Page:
Ａ.There are 38 emotions and four categories; urges, responses, attitudes, and feelings.
To begin with, what is it we call "emotion?"
Emotion is sometimes very complicated and unclear. How can you identify the difference between similar words such as shame and abashment, which are very difficult to distinguish? Are there not emotions which depend on the individual or ethnicity? For example, some people say the emotion called "amae," meaning a dependence on others, is peculiar to Japan, however "amae" actually is also be found in Korea and some eastern counties.
The best way to organize without confusion is to classify by the viewpoint of behavior, because the meaning of words develops from what sort of behavior is connected to them.
Therefore, some counties which have many names for cuts of meat, for example France and Korea, also have many words for ways of cooking. In the same way Japanese has many names for fish, which sometimes changes depending on the stage of development. The most famous example is Inuits using different words to express states of snow.
This shows that the complexity of the behavior corresponds to the complexity of the word. The words expressing emotions are nouns, so if you consider what kind of behavior is connected to the word, you can make clear the difference of emotions.
To think about what emotion is I started by thoroughly enumerating the words expressing emotions in the dictionary. I classified emotions by the action or behavior which they are connected to, and gathered similar emotions into a group.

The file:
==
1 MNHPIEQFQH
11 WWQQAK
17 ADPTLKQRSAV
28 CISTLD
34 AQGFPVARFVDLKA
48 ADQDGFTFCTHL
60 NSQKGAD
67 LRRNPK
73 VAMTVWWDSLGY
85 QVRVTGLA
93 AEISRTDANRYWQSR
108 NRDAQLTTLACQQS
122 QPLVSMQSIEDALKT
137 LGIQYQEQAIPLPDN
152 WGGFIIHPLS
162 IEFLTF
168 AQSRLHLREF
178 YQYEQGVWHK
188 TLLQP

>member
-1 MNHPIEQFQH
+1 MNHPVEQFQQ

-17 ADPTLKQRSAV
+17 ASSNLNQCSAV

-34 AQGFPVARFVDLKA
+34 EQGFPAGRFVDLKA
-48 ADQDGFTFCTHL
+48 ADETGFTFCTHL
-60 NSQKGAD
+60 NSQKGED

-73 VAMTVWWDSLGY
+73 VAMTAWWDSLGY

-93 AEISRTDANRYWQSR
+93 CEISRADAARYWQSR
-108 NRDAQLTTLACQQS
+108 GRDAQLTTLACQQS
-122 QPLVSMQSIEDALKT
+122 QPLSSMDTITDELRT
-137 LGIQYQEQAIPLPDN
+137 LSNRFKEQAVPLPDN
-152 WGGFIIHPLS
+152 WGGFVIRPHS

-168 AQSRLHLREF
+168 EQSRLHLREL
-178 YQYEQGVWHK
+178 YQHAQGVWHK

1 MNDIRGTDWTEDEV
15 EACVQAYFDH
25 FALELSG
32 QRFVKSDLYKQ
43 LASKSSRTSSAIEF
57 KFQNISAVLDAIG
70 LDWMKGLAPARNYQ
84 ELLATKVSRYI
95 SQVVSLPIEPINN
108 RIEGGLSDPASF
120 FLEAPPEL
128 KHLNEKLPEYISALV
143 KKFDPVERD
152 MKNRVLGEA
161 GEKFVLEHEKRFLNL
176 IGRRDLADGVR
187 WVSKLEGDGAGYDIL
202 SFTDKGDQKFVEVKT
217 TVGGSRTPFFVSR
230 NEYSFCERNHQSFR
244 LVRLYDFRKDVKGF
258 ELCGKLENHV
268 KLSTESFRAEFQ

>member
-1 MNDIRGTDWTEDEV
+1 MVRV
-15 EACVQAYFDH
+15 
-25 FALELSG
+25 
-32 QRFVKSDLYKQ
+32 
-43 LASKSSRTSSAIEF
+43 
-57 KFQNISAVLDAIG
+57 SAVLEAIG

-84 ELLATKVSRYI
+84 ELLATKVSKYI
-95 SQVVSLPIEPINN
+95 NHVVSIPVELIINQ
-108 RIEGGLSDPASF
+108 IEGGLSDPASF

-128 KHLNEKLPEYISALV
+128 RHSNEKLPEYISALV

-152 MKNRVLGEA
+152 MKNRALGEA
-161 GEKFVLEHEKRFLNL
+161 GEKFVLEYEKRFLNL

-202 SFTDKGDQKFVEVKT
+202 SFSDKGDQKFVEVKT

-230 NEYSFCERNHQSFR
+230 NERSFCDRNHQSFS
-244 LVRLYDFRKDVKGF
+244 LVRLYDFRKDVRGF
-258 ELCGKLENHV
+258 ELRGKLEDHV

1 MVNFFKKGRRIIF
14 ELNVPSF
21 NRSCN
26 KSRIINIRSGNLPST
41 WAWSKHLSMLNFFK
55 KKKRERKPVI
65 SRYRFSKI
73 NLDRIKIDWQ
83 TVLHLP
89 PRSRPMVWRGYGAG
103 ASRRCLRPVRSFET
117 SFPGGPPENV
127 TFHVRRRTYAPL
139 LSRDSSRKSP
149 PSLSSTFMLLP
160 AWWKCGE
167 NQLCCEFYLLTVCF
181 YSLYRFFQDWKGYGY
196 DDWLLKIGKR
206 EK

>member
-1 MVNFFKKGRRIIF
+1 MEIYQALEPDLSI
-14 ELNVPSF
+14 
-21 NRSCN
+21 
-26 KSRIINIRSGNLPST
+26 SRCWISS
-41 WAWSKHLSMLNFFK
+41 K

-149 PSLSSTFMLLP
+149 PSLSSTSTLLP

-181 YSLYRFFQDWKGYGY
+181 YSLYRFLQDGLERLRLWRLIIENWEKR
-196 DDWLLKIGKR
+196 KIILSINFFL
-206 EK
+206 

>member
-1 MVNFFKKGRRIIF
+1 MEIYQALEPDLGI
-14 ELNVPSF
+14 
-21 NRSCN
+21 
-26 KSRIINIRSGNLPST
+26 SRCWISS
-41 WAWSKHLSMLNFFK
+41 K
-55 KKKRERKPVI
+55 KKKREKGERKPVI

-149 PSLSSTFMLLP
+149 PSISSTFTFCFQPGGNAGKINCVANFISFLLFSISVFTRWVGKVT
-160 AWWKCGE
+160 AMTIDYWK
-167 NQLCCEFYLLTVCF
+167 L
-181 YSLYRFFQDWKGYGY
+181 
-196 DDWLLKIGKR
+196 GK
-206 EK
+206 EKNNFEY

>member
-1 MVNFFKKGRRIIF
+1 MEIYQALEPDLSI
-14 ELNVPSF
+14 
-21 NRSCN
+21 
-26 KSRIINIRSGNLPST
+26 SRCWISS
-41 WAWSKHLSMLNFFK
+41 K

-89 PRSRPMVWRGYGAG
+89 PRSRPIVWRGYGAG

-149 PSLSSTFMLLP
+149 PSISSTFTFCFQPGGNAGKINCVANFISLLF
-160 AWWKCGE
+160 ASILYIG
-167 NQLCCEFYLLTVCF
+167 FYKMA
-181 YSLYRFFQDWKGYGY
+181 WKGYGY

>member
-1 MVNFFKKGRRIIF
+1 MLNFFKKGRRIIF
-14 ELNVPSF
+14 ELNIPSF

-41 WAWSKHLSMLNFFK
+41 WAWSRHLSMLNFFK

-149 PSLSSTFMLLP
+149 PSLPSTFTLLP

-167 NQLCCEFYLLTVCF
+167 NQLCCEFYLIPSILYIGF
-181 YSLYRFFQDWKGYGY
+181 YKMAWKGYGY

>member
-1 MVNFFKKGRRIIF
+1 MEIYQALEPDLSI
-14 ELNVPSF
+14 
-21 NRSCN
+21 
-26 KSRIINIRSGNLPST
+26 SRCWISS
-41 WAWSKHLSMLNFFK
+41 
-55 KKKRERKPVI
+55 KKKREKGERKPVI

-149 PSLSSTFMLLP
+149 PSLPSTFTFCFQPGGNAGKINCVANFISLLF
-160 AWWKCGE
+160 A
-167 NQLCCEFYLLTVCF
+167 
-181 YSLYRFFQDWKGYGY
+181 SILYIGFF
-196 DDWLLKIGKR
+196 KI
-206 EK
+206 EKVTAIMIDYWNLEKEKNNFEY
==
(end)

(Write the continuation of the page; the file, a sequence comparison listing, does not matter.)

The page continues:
Next, I classified the emotions by where it's directed and whether the effect is continuous or instant, and this made four types. The four types of emotions are response, urge, feeling, and attitude. For example:
1. Urge: actions caused by these emotions are directed at the other person, and the effect is instant.
sadness, humor, anger, indignation, embarrassment, delight
2. Response: actions caused by these emotions are directed at one's self, and the effect is instant.
surprise, shame, mortification, relief, bafflement, fright, awe, disappointment
3. Attitude: the behavior caused by these emotions are directed at the other person, and the effect is continuous.
love, hate, jealousy, pity, guilt, curiosity, infatuation, contempt, grudge, aversion, gratitude, envy
4. Feeling: the behavior caused by these emotions are directed at one's self, and the effect is continuous.
happiness, honor, loneliness, fun, boredom, frustration, impatience, depression, anxiety, hope, confidence, helplessness.
How should the relationship between the four types and 38 emotions be analyzed? Some emotions are easy, but some emotions have only subtle differences. It is difficult to know where to start to analyze them.
The key is to follow how emotions changed throughout the history of evolution.
If one thinks about the evolution of life, the actions of ancient life are very simple, but human beings are very complicated. Most simple life has only two actions which are to approach and to move away, and this is the beginning of emotions.
An ameba will approach the food it finds and escape when it finds something poisonous. It's very simple. Birds will not only approach food and escape from predators, but also dance to approach a mate and fight off rivals. Humans will approach food and escape from something poisonous too, but also make strange art, write literature, and play sports. These acts are complicated and innumerable.
Emotions are classified on the basis of the resulting action. So we can assume that in the process of life's evolution emotions become further complicated with the complication of the action. This is illustrated in the first diagram, and the detailed explanation of this is in chapters 2, 3, and 4.